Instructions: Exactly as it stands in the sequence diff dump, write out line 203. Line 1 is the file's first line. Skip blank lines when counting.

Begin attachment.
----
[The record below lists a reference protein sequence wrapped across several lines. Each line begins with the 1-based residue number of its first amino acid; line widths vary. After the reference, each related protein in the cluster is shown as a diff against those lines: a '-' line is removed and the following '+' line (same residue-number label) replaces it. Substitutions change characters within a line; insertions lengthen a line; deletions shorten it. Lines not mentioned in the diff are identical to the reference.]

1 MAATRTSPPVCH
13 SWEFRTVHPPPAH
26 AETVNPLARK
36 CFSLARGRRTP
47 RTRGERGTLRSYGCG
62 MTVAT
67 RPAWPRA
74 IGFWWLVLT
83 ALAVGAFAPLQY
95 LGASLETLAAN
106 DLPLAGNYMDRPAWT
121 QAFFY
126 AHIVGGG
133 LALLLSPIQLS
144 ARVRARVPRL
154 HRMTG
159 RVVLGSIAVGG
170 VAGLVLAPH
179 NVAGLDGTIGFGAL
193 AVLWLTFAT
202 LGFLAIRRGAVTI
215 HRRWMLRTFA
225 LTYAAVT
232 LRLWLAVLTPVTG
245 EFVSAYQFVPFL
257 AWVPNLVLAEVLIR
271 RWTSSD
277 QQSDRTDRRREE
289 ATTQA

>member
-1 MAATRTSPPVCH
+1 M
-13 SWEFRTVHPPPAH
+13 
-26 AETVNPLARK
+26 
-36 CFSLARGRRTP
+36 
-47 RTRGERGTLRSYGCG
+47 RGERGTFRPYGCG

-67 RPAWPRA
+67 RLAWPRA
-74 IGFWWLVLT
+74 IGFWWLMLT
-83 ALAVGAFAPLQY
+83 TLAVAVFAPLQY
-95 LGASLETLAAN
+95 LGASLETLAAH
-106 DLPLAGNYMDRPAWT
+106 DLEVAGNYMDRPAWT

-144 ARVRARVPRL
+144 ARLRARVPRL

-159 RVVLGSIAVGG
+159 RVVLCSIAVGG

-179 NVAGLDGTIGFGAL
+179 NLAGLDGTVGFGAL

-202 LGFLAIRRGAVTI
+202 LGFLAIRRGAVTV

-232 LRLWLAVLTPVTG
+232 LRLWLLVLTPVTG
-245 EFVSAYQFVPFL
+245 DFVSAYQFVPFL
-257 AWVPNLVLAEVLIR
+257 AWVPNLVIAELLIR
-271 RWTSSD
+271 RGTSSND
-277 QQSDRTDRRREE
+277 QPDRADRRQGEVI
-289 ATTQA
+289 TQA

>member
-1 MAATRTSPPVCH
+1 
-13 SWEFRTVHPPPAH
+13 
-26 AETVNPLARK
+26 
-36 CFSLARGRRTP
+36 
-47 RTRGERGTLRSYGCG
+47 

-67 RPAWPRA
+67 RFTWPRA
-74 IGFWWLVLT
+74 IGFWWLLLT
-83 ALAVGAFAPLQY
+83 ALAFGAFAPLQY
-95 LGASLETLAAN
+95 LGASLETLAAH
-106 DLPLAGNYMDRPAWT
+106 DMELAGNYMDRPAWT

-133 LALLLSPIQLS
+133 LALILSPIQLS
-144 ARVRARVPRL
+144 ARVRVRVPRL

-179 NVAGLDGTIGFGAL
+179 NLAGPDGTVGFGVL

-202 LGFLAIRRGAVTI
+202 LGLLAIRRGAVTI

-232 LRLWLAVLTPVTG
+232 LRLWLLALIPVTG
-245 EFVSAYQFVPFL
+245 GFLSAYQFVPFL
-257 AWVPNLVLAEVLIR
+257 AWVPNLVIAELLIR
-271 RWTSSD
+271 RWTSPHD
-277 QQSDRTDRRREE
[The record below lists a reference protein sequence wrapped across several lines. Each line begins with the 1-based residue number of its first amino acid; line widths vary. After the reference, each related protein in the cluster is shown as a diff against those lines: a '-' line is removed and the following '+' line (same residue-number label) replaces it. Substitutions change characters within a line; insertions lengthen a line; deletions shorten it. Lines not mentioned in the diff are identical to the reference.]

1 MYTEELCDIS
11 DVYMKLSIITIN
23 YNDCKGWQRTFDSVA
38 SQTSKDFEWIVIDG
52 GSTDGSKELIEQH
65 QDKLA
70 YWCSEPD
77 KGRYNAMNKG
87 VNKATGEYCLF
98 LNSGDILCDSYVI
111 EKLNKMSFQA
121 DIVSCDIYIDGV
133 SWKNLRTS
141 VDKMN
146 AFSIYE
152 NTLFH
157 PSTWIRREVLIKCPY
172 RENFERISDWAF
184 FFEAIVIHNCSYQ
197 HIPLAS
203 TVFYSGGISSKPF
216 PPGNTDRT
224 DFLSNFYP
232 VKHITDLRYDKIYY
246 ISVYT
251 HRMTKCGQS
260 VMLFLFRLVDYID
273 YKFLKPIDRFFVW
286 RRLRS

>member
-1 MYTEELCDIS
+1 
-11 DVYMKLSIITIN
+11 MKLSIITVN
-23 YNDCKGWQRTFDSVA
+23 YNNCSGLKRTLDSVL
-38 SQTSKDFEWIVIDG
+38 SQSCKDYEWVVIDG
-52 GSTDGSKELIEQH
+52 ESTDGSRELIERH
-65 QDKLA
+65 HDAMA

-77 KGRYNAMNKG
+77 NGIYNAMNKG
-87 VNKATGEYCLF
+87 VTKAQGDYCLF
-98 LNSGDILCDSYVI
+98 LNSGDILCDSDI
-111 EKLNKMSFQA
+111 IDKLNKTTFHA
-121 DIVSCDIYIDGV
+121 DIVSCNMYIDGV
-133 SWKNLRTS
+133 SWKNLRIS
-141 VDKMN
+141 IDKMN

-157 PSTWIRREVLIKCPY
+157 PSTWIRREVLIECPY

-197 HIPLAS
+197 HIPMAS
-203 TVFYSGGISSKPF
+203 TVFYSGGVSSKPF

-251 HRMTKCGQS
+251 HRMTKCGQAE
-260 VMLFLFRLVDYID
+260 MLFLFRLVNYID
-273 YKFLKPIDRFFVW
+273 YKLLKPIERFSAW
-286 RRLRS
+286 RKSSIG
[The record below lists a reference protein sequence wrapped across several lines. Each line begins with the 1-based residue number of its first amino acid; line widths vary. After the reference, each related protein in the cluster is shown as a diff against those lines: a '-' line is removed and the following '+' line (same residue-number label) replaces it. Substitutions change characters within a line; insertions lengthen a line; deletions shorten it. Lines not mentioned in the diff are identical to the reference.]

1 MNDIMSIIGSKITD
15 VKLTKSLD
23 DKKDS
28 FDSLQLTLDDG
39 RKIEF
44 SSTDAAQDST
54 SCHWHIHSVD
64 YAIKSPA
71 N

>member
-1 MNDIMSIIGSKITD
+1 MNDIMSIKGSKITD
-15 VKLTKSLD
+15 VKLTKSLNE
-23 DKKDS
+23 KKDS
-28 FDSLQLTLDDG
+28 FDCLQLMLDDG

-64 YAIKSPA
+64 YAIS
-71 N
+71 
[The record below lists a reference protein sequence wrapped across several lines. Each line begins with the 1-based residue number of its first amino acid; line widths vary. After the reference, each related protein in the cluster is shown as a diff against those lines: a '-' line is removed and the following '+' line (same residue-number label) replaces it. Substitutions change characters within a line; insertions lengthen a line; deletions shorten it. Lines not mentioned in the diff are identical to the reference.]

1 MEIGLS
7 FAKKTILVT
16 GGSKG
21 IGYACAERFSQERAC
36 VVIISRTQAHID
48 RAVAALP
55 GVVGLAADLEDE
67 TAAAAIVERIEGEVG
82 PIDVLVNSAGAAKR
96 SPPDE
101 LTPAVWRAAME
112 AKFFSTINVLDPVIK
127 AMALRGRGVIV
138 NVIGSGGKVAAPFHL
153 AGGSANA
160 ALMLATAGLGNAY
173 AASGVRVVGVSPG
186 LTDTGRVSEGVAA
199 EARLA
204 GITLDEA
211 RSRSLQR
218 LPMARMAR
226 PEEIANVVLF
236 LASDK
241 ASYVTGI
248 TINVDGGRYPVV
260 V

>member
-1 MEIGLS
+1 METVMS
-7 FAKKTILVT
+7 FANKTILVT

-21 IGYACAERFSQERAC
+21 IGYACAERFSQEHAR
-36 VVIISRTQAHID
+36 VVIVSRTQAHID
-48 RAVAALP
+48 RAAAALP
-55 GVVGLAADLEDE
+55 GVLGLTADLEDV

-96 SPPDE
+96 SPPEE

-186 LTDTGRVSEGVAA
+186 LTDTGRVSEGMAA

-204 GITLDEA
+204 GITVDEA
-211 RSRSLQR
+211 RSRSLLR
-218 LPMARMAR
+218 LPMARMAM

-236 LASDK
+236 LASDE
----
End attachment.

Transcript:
+71 